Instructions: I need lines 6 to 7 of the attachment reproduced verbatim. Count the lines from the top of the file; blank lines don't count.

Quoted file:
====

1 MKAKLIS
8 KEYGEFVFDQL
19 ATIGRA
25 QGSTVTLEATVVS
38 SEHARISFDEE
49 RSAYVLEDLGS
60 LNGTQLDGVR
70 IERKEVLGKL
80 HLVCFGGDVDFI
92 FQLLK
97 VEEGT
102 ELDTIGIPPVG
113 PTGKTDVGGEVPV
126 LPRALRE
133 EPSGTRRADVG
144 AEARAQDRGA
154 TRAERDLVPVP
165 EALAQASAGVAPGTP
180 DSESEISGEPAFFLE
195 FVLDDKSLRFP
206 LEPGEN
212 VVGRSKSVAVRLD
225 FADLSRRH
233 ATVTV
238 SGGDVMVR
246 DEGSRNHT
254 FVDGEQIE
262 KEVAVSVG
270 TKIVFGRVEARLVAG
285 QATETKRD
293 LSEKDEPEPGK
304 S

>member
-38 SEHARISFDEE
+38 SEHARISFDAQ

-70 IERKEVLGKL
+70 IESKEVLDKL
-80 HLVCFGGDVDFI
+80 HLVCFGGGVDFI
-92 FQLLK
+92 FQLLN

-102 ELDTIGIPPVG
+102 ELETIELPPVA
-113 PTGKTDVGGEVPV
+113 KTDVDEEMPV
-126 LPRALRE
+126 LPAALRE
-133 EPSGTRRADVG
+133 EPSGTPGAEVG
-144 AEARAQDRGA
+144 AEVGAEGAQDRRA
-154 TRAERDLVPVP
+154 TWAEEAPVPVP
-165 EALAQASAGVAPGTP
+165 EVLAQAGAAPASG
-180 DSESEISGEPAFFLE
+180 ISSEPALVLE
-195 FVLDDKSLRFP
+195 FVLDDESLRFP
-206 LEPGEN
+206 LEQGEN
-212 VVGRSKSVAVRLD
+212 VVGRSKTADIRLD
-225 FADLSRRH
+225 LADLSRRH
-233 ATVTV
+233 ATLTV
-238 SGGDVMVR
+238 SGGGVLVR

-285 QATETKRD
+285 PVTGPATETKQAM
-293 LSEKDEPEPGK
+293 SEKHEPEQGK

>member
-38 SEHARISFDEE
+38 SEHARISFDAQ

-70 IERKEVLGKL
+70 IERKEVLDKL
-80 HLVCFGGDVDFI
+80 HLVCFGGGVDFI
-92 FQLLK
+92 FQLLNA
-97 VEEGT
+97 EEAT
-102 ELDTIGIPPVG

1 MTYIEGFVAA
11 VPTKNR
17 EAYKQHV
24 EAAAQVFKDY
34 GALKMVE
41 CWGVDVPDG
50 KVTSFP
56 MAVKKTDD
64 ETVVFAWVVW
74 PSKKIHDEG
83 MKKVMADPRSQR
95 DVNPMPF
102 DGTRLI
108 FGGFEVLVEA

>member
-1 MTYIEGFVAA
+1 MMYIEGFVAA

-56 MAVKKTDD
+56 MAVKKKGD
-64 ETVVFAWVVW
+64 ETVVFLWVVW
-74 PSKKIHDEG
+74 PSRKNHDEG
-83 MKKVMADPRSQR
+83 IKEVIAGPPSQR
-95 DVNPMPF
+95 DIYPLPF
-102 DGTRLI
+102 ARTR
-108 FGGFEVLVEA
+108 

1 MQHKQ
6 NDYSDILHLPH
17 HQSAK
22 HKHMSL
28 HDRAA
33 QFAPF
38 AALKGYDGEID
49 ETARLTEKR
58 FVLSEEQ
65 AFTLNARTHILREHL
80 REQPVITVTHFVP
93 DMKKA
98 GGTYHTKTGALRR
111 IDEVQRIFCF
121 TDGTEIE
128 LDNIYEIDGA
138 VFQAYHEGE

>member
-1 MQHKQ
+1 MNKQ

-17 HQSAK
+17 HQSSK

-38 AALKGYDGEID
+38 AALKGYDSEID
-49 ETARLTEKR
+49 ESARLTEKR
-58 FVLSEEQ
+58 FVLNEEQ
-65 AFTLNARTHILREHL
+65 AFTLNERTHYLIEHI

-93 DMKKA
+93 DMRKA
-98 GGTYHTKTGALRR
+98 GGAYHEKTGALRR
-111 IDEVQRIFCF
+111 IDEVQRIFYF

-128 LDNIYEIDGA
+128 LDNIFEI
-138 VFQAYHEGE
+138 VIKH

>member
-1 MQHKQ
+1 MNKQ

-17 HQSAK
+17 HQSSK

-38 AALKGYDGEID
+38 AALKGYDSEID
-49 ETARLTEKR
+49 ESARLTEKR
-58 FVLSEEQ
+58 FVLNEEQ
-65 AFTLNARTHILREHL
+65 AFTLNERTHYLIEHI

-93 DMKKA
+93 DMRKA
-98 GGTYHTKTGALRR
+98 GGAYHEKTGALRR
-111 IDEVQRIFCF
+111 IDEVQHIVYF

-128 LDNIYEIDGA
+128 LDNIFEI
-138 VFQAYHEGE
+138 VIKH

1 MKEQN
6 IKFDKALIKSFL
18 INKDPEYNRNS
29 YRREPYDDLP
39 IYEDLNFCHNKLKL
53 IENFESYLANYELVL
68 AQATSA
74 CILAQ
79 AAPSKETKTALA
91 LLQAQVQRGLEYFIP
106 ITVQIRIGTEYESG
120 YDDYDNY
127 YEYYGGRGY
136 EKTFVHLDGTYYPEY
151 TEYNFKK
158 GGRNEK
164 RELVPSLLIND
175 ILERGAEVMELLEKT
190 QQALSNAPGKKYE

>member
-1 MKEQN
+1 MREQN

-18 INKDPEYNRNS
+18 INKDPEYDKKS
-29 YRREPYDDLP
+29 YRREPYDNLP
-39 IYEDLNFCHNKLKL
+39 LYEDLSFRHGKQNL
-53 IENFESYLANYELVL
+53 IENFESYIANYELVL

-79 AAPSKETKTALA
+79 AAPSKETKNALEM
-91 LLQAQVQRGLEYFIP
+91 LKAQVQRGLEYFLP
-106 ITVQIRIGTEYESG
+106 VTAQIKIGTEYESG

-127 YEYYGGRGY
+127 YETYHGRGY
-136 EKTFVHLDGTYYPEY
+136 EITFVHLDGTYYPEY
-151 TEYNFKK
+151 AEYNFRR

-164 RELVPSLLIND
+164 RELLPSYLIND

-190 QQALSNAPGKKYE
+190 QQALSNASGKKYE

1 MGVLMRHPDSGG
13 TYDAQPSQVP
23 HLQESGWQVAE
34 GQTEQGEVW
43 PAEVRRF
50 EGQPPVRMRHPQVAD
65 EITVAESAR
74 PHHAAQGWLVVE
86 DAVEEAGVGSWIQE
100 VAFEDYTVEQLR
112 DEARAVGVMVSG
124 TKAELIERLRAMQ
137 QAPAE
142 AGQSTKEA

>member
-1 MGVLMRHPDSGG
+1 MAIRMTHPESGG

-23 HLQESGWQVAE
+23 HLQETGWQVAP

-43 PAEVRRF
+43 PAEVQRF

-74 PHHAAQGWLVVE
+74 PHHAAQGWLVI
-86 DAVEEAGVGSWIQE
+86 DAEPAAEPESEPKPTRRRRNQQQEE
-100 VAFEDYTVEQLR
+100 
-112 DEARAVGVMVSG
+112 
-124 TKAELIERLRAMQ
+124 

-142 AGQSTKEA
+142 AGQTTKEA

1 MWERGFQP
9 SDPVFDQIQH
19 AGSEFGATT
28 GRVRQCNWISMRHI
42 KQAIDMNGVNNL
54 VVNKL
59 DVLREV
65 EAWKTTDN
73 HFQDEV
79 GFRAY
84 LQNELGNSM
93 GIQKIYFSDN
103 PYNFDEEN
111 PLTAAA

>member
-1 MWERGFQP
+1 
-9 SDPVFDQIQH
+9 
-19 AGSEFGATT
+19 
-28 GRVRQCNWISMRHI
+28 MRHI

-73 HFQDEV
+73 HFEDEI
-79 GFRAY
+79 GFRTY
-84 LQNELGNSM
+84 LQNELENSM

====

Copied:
49 RSAYVLEDLGS
60 LNGTQLDGVR